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NBC News Confuses the World About Cyber-Security 144

Nerval's Lobster writes "In a video report posted Feb. 4, NBC News reporter Richard Engel, with the help of a security analyst, two fresh laptops, a new cell phone, and a fake identity, pretended to go online with the technical naiveté of a Neanderthal housepet. (Engel's video blog is here.) Almost as soon as he turned on the phone in the Sochi airport, Engel reported hackers snooping around, testing the security of the machines. Engel's story didn't explain whether 'snooping around' meant someone was port-scanning his device in particular with the intention of cracking its security and prying out its secrets, no matter how much effort it took, or if the 'snooping' was other WiFi devices looking for access points and trying automatically to connect with those that were unprotected. Judging from the rest of his story, it was more likely the latter. Engel also reported hackers snooping around a honeypot set up by his security consultant which, as Gartner analyst Paul Proctor also pointed out in a blog posting, is like leaving the honey open and complaining when it attracts flies. When you try to communicate with anything, it also tries to communicate with you; that's how networked computers work: They communicate with each other. None of the 'hacks' or intrusions Engel created or sought out for himself have anything to do with Russia or Sochi, however; those 'hacks' he experienced could have happened in any Starbucks in the country, and does almost every day, Proctor wrote. That's why there is antivirus software for phones and laptops. It's why every expert, document, video, audio clip or even game that has anything at all to do with cybersecurity makes sure to mention you should never open attachments from spam email, or in email from people you don't know, and you should set up your browser to keep random web sites from downloading and installing anything they want on your computer. But keep up the fear-mongering."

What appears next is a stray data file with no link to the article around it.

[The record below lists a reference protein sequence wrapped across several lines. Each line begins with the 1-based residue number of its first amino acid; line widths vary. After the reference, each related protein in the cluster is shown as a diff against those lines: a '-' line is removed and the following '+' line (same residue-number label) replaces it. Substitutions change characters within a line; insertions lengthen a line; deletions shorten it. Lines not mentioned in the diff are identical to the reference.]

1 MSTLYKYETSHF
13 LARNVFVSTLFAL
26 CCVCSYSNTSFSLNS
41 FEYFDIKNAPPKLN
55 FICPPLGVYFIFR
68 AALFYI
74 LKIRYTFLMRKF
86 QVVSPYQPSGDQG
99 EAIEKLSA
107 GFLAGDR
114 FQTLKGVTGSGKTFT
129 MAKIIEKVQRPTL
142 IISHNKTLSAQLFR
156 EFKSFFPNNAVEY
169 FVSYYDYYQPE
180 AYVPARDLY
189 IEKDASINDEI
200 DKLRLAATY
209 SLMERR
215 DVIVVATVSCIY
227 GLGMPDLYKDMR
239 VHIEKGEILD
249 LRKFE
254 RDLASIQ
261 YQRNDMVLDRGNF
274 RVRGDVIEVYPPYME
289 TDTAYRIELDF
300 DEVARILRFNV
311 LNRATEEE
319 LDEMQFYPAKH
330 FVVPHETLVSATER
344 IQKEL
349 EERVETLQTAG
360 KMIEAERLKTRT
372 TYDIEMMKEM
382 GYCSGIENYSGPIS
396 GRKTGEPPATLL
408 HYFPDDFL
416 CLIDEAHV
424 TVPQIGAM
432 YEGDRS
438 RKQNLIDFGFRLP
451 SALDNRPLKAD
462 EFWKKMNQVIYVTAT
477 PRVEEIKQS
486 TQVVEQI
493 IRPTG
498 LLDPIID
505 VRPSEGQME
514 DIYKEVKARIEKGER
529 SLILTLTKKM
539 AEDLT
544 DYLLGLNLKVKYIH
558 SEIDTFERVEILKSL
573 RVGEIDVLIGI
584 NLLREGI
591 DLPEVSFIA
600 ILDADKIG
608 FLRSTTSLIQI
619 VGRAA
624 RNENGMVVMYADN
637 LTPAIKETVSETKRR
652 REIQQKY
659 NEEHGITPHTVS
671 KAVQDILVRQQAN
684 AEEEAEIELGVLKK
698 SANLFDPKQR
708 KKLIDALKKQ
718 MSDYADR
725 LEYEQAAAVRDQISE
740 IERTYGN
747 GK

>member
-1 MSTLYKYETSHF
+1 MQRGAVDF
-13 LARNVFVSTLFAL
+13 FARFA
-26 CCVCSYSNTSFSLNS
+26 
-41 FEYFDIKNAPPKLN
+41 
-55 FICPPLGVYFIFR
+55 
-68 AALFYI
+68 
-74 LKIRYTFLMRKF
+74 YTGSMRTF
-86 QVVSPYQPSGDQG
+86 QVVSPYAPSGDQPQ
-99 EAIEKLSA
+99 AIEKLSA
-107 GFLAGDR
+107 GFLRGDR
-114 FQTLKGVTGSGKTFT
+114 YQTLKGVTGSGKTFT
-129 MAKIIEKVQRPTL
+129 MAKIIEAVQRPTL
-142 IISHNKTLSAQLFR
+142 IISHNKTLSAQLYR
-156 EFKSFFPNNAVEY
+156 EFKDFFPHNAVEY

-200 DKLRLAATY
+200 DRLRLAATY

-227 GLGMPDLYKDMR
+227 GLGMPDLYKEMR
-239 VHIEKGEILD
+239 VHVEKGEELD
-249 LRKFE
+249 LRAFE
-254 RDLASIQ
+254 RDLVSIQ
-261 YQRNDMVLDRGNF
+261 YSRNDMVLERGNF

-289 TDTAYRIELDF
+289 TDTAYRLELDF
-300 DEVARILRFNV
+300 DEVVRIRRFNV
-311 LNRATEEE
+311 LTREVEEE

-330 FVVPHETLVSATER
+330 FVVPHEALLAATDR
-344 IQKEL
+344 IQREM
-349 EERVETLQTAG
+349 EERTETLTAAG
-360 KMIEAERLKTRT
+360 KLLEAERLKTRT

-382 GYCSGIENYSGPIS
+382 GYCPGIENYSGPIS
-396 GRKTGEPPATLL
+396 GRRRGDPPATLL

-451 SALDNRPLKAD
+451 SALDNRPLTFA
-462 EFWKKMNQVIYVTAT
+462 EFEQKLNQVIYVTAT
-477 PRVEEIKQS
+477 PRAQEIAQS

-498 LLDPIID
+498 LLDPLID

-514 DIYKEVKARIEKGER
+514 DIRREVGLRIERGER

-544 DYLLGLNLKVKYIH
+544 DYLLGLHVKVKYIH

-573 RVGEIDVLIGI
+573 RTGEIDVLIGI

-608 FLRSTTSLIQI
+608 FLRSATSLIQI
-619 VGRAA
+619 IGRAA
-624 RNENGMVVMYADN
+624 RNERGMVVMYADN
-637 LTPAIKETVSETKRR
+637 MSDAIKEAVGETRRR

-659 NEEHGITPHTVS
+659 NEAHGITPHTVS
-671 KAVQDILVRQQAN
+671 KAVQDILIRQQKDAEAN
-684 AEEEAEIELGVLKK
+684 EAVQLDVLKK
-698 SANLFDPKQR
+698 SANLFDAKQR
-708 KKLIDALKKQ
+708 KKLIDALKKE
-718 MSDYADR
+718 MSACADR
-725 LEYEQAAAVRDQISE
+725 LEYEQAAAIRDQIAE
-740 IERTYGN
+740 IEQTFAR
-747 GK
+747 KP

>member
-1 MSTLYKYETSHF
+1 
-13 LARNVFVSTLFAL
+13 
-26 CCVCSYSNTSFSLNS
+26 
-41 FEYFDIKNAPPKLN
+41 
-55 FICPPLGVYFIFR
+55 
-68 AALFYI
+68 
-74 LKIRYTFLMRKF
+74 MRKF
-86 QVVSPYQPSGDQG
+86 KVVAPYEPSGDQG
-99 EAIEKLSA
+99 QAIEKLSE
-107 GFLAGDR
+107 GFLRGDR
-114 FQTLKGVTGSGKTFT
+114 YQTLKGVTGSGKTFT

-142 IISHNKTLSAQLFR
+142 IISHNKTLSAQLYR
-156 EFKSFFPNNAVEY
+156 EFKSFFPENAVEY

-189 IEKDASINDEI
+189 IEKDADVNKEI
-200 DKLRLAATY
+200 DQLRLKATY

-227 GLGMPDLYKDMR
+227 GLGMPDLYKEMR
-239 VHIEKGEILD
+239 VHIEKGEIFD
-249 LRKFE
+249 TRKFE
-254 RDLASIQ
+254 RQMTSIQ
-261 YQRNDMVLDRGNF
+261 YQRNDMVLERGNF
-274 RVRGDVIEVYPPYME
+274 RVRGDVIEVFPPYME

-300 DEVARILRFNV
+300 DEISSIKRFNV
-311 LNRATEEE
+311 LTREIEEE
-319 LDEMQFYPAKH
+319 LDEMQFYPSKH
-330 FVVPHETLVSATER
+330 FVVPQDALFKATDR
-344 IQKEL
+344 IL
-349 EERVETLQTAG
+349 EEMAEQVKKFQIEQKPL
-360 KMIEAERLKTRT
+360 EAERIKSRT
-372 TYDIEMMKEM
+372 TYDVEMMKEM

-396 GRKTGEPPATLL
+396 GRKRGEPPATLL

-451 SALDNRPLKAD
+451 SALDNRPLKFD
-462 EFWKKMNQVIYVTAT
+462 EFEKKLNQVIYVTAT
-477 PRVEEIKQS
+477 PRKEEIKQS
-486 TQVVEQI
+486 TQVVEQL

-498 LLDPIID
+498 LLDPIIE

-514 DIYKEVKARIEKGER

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NBC News Confuses the World About Cyber-Security

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  • by SuperKendall ( 25149 ) on Friday February 07, 2014 @02:50AM (#46183469)

    My computer is password protected, and I simply don't give the password to NBC reporters. So far, no viruses yet! :-)

  • by RocketRabbit ( 830691 ) on Friday February 07, 2014 @02:55AM (#46183487)

    Comp.misc on Usenet is the new Slashdot. It is a totally abandoned group, and I have already inaugurated it. Nobody even uses it, so we won't be offending anybody.

    Come one come all, join the Slashdot exodus on usenet! Eternal September is a free Usenet provider, and you can read news with Seamonkey, MS Outlook, Opera, Unison (pay product), or the classic Unix programs such as tin, rn, slrn and so forth.

    Usenet is free, distributed, uncensored, and allows you to shit-can offensive posters. While it doesn't have moderation per se, the number of replies a topic gets can indicate how interesting the topic is. Additionally, a conversation can go on for months or years (or decades as some have) so you can keep that flamewar going, and with the handy killfile feature you don't have to worry about spamming other people!

    Join me there!

  • by Gordo_1 ( 256312 ) on Friday February 07, 2014 @04:07AM (#46183699)

    What I really want in the new design, is easier access to SlashDataCenter and SlashCareers.... oooooh and SlashBI. I really can't get enough 'Business Intelligence' news formatted as a two paragraph article with a large stock image and zero comments!

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